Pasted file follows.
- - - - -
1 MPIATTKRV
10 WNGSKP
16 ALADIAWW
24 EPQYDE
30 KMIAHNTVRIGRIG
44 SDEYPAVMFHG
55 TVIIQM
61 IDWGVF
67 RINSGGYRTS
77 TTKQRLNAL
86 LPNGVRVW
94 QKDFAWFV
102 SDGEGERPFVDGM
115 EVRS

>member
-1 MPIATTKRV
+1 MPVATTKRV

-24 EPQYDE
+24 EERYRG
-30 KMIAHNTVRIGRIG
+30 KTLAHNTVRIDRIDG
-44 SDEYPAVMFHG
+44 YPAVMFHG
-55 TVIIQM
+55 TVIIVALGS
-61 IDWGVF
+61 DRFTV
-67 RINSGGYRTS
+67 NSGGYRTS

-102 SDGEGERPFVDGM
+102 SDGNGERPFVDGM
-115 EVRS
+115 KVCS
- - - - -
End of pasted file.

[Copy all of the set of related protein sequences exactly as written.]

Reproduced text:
1 MPIATTKRV
10 WNGSKP
16 ALADIAWW
24 EPQYDE
30 KMIAHNTVRIGRIG
44 SDEYPAVMFHG
55 TVIIQM
61 IDWGVF
67 RINSGGYRTS
77 TTKQRLNAL
86 LPNGVRVW
94 QKDFAWFV
102 SDGEGERPFVDGM
115 EVRS

>member
-1 MPIATTKRV
+1 MPVATTKRV

-24 EPQYDE
+24 EERYRG
-30 KMIAHNTVRIGRIG
+30 KTLAHNTVRIDRIDG
-44 SDEYPAVMFHG
+44 YPAVMFHG
-55 TVIIQM
+55 TVIIVALGS
-61 IDWGVF
+61 DRFTV
-67 RINSGGYRTS
+67 NSGGYRTS

-102 SDGEGERPFVDGM
+102 SDGNGERPFVDGM
-115 EVRS
+115 KVCS